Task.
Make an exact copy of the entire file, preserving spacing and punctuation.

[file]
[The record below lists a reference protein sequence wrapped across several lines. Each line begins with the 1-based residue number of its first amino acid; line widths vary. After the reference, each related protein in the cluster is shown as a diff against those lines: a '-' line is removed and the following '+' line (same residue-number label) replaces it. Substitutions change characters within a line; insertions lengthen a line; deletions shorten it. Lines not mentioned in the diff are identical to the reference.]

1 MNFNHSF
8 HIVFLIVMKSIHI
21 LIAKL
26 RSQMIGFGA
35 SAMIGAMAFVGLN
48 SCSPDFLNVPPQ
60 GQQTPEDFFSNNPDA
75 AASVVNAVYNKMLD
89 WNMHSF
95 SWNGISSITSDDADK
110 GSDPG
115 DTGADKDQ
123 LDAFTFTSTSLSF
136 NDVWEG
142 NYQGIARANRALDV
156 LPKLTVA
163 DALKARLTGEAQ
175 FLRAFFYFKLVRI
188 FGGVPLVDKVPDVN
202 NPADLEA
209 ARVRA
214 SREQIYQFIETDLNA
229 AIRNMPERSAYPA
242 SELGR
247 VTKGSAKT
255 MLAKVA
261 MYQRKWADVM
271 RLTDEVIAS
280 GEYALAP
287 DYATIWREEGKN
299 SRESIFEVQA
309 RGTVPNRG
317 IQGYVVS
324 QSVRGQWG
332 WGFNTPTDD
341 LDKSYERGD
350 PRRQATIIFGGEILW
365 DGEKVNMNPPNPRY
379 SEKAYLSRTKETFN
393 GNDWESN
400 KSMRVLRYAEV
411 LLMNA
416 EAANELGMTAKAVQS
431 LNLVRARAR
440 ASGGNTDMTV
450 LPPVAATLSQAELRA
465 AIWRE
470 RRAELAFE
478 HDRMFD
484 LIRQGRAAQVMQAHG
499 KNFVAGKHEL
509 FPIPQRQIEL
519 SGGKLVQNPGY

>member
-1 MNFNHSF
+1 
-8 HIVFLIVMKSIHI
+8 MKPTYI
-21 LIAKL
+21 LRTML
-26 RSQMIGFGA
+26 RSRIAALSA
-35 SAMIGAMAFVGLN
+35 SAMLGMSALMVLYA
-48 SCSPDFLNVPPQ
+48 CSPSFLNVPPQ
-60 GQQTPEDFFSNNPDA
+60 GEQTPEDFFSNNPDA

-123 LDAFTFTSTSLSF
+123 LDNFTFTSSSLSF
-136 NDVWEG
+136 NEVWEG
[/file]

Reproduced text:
[The record below lists a reference protein sequence wrapped across several lines. Each line begins with the 1-based residue number of its first amino acid; line widths vary. After the reference, each related protein in the cluster is shown as a diff against those lines: a '-' line is removed and the following '+' line (same residue-number label) replaces it. Substitutions change characters within a line; insertions lengthen a line; deletions shorten it. Lines not mentioned in the diff are identical to the reference.]

1 MNFNHSF
8 HIVFLIVMKSIHI
21 LIAKL
26 RSQMIGFGA
35 SAMIGAMAFVGLN
48 SCSPDFLNVPPQ
60 GQQTPEDFFSNNPDA
75 AASVVNAVYNKMLD
89 WNMHSF
95 SWNGISSITSDDADK
110 GSDPG
115 DTGADKDQ
123 LDAFTFTSTSLSF
136 NDVWEG
142 NYQGIARANRALDV
156 LPKLTVA
163 DALKARLTGEAQ
175 FLRAFFYFKLVRI
188 FGGVPLVDKVPDVN
202 NPADLEA
209 ARVRA
214 SREQIYQFIETDLNA
229 AIRNMPERSAYPA
242 SELGR
247 VTKGSAKT
255 MLAKVA
261 MYQRKWADVM
271 RLTDEVIAS
280 GEYALAP
287 DYATIWREEGKN
299 SRESIFEVQA
309 RGTVPNRG
317 IQGYVVS
324 QSVRGQWG
332 WGFNTPTDD
341 LDKSYERGD
350 PRRQATIIFGGEILW
365 DGEKVNMNPPNPRY
379 SEKAYLSRTKETFN
393 GNDWESN
400 KSMRVLRYAEV
411 LLMNA
416 EAANELGMTAKAVQS
431 LNLVRARAR
440 ASGGNTDMTV
450 LPPVAATLSQAELRA
465 AIWRE
470 RRAELAFE
478 HDRMFD
484 LIRQGRAAQVMQAHG
499 KNFVAGKHEL
509 FPIPQRQIEL
519 SGGKLVQNPGY

>member
-1 MNFNHSF
+1 
-8 HIVFLIVMKSIHI
+8 MKPTYI
-21 LIAKL
+21 LRTML
-26 RSQMIGFGA
+26 RSRIAALSA
-35 SAMIGAMAFVGLN
+35 SAMLGMSALMVLYA
-48 SCSPDFLNVPPQ
+48 CSPSFLNVPPQ
-60 GQQTPEDFFSNNPDA
+60 GEQTPEDFFSNNPDA

-123 LDAFTFTSTSLSF
+123 LDNFTFTSSSLSF
-136 NDVWEG
+136 NEVWEG